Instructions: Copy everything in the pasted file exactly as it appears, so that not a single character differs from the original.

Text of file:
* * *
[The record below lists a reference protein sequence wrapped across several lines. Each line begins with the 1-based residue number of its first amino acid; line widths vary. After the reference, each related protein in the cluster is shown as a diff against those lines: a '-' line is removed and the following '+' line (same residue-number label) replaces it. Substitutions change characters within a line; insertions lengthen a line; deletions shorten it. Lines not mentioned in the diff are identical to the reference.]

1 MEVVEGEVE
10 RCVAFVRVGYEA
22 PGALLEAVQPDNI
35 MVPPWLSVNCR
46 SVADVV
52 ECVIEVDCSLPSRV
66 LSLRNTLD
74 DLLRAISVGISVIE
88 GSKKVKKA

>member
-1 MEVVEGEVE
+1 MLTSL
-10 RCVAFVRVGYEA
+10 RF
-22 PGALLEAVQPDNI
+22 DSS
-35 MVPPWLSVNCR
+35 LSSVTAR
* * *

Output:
[The record below lists a reference protein sequence wrapped across several lines. Each line begins with the 1-based residue number of its first amino acid; line widths vary. After the reference, each related protein in the cluster is shown as a diff against those lines: a '-' line is removed and the following '+' line (same residue-number label) replaces it. Substitutions change characters within a line; insertions lengthen a line; deletions shorten it. Lines not mentioned in the diff are identical to the reference.]

1 MEVVEGEVE
10 RCVAFVRVGYEA
22 PGALLEAVQPDNI
35 MVPPWLSVNCR
46 SVADVV
52 ECVIEVDCSLPSRV
66 LSLRNTLD
74 DLLRAISVGISVIE
88 GSKKVKKA

>member
-1 MEVVEGEVE
+1 MLTSL
-10 RCVAFVRVGYEA
+10 RF
-22 PGALLEAVQPDNI
+22 DSS
-35 MVPPWLSVNCR
+35 LSSVTAR